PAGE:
Wills and Trusts:
First, there are a number of differences in administering trusts v. wills in probate. Many times, people ask us about the characteristics of wills in estates and living trusts and often confuse the same.
When differentiating a will in a probate case, as opposed to a living trust, notification procedures are different but have similar goals. In a Trust administration case, there needs to be a PC 16061.7 Notice. When administering a will, PC 160601.7 does not apply. Instead, in probate of a will, every named person in the will and every heir at law get a Notice, usually by publication in a newspaper in the city or county of the Decedent’s death.
Inventory in a Trust v. a Will:
In addition, there are differences in the methods of inventorying in probate of a will, as opposed to a trust. In probating a will, a court-appointed referee needs to be appointed in the case who will evaluate the property. In a probate estate, the referee appointed by the court will appraise the assets.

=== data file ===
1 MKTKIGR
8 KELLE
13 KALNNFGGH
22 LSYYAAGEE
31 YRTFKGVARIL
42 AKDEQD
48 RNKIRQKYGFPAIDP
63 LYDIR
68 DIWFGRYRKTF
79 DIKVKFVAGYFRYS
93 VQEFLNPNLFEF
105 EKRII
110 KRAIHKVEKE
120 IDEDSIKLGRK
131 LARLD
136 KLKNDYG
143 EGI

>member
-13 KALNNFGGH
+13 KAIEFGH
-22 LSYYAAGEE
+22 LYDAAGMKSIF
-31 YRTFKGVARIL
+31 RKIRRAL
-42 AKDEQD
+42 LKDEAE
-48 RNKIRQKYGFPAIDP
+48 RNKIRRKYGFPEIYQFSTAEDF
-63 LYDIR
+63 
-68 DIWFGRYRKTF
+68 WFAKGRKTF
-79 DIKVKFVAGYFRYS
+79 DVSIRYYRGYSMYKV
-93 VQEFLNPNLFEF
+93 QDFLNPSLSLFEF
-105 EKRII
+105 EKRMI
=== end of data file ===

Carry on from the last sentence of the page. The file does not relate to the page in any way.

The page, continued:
Payment of Fees in Probate vs. in a Trust:
Third, the method of payment of the trustee is different than that of the payment under the supervision of the probate court. The Probate Court will supervise the amount of the fees in the probate court, but rarely in a trust matter. As you can see, these contrasts between wills and trusts can make each case vary in outcome and duration.
Do you have questions about how to administer a trust and will? To learn more about living trusts and the differences in the administration of the trusts and wills, call Mina Sirkin at 818-340-4470.